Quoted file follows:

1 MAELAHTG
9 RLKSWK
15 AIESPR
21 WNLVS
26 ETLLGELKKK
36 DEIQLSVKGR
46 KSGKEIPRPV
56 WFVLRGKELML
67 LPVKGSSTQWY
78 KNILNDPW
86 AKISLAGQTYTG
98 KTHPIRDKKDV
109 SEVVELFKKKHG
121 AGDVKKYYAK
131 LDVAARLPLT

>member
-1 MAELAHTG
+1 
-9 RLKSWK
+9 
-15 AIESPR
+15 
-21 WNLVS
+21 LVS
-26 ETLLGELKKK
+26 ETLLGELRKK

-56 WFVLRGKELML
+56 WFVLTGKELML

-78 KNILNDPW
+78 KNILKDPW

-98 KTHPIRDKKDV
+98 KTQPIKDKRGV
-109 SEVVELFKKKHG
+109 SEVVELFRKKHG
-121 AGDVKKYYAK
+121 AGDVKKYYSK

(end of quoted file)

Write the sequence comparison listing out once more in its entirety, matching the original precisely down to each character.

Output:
1 MAELAHTG
9 RLKSWK
15 AIESPR
21 WNLVS
26 ETLLGELKKK
36 DEIQLSVKGR
46 KSGKEIPRPV
56 WFVLRGKELML
67 LPVKGSSTQWY
78 KNILNDPW
86 AKISLAGQTYTG
98 KTHPIRDKKDV
109 SEVVELFKKKHG
121 AGDVKKYYAK
131 LDVAARLPLT

>member
-1 MAELAHTG
+1 
-9 RLKSWK
+9 
-15 AIESPR
+15 
-21 WNLVS
+21 LVS
-26 ETLLGELKKK
+26 ETLLGELRKK

-56 WFVLRGKELML
+56 WFVLTGKELML

-78 KNILNDPW
+78 KNILKDPW

-98 KTHPIRDKKDV
+98 KTQPIKDKRGV
-109 SEVVELFKKKHG
+109 SEVVELFRKKHG
-121 AGDVKKYYAK
+121 AGDVKKYYSK